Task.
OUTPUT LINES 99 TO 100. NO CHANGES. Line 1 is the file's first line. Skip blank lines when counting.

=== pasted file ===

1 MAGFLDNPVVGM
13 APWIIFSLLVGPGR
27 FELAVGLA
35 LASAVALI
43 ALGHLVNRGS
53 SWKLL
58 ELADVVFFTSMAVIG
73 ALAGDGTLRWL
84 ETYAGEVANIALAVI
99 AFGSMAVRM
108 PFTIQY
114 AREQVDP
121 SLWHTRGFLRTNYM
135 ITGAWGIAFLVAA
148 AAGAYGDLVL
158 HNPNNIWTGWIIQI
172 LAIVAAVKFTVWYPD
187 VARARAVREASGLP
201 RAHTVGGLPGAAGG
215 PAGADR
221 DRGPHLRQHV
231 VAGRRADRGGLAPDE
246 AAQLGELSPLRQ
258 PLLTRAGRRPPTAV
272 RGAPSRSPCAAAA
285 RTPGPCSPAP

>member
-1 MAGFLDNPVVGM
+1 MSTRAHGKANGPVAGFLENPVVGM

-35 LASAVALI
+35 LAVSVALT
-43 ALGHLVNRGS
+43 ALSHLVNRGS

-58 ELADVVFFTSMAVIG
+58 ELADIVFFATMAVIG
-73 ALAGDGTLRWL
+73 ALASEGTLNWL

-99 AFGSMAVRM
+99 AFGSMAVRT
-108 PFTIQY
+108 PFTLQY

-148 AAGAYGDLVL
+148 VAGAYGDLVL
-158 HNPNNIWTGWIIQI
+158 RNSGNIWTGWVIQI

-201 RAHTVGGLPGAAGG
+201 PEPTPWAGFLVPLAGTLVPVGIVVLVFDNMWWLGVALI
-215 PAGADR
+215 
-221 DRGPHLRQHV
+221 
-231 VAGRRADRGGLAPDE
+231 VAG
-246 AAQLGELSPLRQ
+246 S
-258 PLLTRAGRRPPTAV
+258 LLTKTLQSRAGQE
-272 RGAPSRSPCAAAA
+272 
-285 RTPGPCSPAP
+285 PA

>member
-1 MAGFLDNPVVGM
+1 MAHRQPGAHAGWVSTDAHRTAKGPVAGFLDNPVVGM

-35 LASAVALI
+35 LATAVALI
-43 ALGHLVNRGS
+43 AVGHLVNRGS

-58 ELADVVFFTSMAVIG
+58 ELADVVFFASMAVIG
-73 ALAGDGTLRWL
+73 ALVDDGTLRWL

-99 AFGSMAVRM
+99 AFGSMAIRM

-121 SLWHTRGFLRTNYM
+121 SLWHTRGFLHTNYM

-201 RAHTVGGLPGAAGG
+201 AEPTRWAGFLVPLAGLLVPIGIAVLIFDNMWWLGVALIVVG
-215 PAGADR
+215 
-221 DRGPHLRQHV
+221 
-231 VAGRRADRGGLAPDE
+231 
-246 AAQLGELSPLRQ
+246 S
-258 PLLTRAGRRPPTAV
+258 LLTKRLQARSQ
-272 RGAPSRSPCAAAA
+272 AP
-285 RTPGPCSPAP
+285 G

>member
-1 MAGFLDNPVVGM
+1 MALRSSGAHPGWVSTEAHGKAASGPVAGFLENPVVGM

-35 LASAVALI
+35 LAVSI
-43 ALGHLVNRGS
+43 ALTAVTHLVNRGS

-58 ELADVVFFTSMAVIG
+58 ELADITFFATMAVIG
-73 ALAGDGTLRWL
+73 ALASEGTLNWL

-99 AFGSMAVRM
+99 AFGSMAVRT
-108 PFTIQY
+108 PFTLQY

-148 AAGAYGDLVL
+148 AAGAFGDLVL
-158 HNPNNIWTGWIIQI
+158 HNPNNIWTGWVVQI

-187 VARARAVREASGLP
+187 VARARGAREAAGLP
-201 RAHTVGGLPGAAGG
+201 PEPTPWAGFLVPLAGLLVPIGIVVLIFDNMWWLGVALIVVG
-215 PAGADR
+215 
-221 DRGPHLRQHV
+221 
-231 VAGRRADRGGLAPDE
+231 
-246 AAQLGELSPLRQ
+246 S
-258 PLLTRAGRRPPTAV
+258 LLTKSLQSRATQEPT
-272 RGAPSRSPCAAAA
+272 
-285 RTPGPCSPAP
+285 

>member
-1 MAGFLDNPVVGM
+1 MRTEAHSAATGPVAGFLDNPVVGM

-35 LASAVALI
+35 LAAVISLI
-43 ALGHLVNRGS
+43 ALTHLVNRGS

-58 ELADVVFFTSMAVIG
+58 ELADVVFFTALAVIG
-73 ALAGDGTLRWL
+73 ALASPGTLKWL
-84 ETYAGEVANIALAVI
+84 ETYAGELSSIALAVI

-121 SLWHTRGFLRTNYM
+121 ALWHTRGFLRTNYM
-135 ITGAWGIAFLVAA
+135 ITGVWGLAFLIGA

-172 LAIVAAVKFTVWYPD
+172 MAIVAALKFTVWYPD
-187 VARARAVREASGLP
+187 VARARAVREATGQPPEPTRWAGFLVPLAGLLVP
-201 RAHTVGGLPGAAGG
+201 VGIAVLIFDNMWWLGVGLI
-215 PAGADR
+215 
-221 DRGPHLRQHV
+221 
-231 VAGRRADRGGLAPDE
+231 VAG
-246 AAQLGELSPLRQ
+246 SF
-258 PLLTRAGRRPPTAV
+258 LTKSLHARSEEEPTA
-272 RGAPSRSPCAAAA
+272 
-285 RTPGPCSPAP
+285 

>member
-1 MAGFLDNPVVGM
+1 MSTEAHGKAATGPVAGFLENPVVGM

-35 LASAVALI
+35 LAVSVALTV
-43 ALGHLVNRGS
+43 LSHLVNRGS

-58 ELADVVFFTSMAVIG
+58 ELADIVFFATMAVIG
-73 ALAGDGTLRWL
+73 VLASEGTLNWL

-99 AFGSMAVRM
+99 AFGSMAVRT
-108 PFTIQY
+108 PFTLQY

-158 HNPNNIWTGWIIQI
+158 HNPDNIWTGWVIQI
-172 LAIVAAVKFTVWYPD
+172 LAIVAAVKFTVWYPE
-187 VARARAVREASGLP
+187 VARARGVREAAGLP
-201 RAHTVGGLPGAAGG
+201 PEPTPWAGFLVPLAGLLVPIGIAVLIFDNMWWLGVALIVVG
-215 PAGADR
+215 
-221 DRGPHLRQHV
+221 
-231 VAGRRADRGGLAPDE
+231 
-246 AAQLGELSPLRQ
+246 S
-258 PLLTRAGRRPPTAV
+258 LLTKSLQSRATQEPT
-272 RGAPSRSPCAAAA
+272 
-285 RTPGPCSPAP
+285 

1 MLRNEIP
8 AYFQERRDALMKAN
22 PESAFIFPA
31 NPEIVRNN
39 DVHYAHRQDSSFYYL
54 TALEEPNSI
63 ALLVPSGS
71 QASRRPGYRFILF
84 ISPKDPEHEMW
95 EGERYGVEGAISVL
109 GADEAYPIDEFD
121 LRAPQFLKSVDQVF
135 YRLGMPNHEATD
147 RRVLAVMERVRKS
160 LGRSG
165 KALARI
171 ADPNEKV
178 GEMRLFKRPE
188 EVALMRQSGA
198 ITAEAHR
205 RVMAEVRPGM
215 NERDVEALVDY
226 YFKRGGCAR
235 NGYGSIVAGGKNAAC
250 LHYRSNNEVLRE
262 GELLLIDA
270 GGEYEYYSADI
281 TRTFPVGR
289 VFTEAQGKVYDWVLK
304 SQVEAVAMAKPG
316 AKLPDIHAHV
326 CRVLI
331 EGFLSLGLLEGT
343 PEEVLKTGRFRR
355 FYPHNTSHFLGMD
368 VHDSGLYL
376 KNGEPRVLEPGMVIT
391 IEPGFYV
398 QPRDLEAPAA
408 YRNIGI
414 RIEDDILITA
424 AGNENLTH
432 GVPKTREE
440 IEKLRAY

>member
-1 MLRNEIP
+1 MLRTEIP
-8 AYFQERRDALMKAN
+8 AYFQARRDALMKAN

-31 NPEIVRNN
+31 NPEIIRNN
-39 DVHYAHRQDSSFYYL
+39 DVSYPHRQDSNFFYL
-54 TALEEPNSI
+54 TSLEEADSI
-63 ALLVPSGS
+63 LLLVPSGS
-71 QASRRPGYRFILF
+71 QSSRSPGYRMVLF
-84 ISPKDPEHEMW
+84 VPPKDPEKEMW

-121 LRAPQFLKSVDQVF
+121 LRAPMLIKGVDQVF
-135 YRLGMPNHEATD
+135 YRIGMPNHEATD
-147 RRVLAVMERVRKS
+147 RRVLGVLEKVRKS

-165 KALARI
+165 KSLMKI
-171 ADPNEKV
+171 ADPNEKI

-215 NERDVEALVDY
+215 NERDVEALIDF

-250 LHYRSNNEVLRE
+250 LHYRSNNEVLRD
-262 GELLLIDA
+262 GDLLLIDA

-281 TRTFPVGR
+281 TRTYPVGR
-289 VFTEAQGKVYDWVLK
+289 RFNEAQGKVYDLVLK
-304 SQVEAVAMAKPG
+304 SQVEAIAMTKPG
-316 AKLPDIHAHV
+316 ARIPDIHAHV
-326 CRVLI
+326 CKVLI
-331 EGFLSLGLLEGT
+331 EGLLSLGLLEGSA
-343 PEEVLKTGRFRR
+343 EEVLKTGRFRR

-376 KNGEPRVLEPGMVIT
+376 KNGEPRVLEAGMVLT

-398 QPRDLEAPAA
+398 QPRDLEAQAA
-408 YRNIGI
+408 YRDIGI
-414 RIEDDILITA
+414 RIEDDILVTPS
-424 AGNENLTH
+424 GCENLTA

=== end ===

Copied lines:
+43 ALTAVTHLVNRGS

-58 ELADVVFFTSMAVIG